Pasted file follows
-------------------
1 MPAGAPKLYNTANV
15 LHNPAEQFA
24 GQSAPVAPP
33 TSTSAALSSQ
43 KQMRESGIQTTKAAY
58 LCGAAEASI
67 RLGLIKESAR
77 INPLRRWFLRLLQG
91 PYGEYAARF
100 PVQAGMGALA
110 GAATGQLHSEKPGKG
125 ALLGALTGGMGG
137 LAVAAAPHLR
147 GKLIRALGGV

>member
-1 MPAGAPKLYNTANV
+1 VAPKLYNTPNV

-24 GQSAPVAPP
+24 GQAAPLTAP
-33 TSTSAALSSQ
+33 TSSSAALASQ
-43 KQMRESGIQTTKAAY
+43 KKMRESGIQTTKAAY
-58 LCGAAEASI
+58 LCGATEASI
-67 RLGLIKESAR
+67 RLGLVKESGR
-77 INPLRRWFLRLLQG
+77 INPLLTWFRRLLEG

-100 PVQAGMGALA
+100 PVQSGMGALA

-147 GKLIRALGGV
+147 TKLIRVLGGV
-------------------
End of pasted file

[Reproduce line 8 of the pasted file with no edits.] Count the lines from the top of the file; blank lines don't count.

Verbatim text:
77 INPLRRWFLRLLQG